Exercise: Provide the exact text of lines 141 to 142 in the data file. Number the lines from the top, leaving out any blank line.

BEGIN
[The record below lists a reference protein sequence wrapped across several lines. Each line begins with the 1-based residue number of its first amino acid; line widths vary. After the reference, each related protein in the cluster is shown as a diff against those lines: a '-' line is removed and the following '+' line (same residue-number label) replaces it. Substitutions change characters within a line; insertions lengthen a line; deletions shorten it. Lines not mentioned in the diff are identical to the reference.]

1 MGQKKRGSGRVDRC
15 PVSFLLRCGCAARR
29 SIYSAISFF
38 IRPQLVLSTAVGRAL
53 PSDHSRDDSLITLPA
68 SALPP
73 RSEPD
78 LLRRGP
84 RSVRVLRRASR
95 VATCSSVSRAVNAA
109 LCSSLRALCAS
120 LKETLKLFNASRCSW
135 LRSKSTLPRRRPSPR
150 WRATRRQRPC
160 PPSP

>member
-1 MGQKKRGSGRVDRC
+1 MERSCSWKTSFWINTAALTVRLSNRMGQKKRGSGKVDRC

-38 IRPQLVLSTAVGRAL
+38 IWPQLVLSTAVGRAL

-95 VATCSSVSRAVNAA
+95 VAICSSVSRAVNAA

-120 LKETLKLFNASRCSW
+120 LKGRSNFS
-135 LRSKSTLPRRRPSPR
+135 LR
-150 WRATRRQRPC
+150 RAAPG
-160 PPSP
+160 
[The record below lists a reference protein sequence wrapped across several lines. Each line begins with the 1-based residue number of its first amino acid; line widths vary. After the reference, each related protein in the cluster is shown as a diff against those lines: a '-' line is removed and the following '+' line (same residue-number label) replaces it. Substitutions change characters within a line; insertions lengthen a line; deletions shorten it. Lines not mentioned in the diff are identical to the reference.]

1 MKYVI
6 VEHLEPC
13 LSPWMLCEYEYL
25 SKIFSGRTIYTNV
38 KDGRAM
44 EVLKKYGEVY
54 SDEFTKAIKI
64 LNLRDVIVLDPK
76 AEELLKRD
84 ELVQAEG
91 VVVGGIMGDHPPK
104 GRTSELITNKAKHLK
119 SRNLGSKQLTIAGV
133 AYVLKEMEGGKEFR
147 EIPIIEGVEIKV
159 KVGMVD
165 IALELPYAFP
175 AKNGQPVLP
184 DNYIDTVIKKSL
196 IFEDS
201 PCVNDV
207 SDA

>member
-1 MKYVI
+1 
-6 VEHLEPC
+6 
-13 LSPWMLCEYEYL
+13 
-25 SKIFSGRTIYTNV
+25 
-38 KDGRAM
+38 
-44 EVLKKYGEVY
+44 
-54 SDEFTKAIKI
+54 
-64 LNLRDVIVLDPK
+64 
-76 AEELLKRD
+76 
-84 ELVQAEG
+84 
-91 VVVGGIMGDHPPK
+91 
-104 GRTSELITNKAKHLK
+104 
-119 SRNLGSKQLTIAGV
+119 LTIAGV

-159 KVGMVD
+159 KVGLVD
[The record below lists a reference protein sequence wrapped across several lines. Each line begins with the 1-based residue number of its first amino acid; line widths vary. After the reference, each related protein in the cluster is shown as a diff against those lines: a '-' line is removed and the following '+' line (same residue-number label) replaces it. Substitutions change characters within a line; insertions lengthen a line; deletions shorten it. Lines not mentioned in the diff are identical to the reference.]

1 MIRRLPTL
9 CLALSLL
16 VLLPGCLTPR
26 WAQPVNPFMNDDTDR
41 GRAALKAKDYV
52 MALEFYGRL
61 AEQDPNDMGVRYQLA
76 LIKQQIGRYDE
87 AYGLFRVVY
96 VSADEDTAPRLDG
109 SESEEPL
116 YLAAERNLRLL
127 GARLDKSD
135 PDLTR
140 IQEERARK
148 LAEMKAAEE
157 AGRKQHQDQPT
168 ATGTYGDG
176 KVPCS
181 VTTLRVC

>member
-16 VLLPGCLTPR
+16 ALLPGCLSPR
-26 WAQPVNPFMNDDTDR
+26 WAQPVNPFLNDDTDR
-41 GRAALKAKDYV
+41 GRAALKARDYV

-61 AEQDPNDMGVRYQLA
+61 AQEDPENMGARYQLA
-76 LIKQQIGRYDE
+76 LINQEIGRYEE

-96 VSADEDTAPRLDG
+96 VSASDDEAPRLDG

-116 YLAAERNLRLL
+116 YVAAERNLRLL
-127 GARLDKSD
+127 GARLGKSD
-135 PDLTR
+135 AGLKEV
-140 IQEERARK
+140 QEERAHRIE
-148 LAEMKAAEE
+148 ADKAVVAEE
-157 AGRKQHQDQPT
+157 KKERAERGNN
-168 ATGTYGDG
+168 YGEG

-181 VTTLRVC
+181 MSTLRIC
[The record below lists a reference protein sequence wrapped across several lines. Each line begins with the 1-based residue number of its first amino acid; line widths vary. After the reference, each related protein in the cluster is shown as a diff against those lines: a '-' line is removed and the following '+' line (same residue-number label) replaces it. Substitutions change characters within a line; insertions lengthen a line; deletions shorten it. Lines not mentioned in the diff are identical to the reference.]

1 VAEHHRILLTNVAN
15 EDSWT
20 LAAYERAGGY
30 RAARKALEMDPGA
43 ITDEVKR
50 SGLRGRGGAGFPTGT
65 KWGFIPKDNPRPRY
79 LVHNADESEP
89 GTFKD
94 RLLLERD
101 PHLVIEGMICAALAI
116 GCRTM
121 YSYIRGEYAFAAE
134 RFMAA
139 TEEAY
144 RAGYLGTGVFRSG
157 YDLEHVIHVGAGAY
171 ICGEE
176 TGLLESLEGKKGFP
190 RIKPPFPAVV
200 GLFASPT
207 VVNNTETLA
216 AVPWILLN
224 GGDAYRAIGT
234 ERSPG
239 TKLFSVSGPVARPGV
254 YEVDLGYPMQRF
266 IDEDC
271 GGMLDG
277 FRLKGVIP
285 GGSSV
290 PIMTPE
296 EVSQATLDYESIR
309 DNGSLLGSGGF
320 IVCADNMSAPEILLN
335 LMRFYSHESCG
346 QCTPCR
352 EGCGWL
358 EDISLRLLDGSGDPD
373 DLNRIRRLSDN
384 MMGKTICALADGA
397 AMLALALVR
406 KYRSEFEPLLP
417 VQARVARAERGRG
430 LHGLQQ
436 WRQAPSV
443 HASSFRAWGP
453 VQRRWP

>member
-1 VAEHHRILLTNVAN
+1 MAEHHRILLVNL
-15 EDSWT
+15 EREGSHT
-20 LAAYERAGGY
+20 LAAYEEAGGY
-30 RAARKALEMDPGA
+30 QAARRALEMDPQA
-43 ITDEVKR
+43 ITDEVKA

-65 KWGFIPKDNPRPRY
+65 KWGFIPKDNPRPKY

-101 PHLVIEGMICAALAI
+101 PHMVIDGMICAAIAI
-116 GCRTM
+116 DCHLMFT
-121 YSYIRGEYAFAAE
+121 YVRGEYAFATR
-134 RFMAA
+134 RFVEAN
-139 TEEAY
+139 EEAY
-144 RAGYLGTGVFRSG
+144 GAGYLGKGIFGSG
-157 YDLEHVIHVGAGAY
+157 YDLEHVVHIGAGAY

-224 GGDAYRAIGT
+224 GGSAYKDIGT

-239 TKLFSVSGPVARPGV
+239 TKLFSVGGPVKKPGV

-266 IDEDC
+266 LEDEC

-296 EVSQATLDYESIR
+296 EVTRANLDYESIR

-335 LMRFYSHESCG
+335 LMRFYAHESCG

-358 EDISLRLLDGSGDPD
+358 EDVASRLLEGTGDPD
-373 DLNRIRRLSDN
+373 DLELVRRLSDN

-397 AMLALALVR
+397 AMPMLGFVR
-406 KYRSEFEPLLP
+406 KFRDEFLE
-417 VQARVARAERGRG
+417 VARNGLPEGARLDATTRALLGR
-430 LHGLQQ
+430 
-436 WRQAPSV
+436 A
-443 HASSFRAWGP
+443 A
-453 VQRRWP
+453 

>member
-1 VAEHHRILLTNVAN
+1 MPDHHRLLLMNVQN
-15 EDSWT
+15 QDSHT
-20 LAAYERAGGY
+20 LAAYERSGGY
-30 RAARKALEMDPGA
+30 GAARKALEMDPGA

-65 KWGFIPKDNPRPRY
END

65 KWGFIPKDNPRPRY
79 LVHNADESEP